Chan Pratt: “Resurrection” – Pratt’s work speaks to the urbanisation of the Bahamian landscape

By Blake Fox

Slated to open on Thursday, May 2nd, 2019 at The National Art Gallery of The Bahamas (NAGB), “Resurrection” is a retrospective of over 100 paintings by noteworthy Bahamian artist Chan Pratt. The collection prominently features Bahamian landscapes between the 1980s and ‘90s with scrupulous attention to the local flora. Having died suddenly–and at a young age–much of Pratt’s work was undocumented and there is an unfortunate lack of historical information on the artist and his practice. To resolve this lack of exposure, the NAGB is working with Dewitt Chan (DC) Pratt, Chan Pratt’s son, and over 20 collectors of Pratt’s work to pay homage to his talent which was sometimes overlooked.

Chan Pratt’s floral adorned landscapes remind us of what our landscape used to look like.

Among the many botanical paintings in the collection, there are two paintings that focus on and present an appropriate contrast: buildings–instead of vegetation. Pratt’s application of paint is steady and precise, creating a sense of clarity in the work. Expectedly, concrete buildings and angular lines present a certain rigidity which complements the organic and painterly approach to nature in his work. Pratt’s attention to detail is impeccable: the repetition of the shingling and the window panes, the gentle folds in the curtains, and the subtle shadows all seem mundane, but these nuances reveal the artist’s contemplation and appreciation of the finer moments which may be deemed insignificant.

There is often a generalisation that artists are wild and messy, or that they work without direction, when really they are often very deliberate in their actions. The precision of Pratt’s work can be compared to that of an architect. You can essentially recognise the blueprints or the bones of the work. Continuing in this vein of conversation, the site of the painting Trinity Place (1984) is now home to the Central Bank of The Bahamas, which clearly speaks to the urbanisation of Downtown Nassau. Although the Downtown area of Nassau has seen urban growth over the years, the area seems disengaged and an insignificant part of the Bahamian cultural identity. While urbanisation is necessary to accommodate spatial and economic growth in a country, there should be serious urban planning from the onset.

In The Bahamas, there tends to be an overall lack of vision for the future. We would rather be immediately gratified by money and employment opportunities with little forethought of how actions will affect the country in years to come. The Nassau Urban Lab: Central Nassau Urban Regeneration Plan report was prepared for the government of The Bahamas in 2016. The report included insight from both international and Bahamian experts in the fields of urban planning, anthropology, and architecture. The Nassau Urban Lab outlines a plan to use Nassau’s heritage and natural resources to revive the economy in a sustainable way. Creating parks, green spaces, and creative spaces along the waterfront would put The Bahamas on a level playing field with nearby Caribbean countries by showcasing Bahamian history and culture in a way that enriches the experiences of both residents and tourists.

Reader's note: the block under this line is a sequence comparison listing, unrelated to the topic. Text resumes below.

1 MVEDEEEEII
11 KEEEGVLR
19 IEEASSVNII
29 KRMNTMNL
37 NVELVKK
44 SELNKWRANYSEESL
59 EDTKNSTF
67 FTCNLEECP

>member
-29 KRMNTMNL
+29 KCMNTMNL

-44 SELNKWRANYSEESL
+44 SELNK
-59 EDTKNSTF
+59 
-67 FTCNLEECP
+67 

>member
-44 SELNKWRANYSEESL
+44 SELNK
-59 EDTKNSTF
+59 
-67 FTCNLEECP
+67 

While somewhat connected to Downtown Nassau, the adjacent Over-the-Hill area has a starkly different identity–one that is not viewed favourably. The lack of water and sanitation infrastructures, dilapidated buildings, and few green spaces put this area is in serious need of revitalisation. Pratt’s characteristic floral adorned landscapes remind us of what our land used to look like. Urban sprawl has grazed our natural environment and left us with unattractive concrete facades that do not incite a sense of pride in our surroundings. The vacant lots in the Over-the-Hill area would be apt for creating green spaces that rejuvenate and foster a closer relationship and greater sense of community between the two areas.

Pratt’s paintings have visually preserved the natural landscape of The Bahamas over the years. Many of these landscapes are not recognisable today as our development as a country has obviously impacted the environment. It is evident from the Nassau Urban Lab report and supplemental urban and environmental studies that the creative and cultural arts will be crucial in supporting Nassau’s urban development moving forward.

“Resurrection” is curated by Holly Bynoe, NAGB’s Chief Curator. The show will open on Thursday, May 2nd, 2019 at 7 p.m., all are invited.

"Trinity Place" (1984), Chan Pratt, oil on canvas, 40 ¾” x 30 ¾”. Collection of Central Bank of The Bahamas.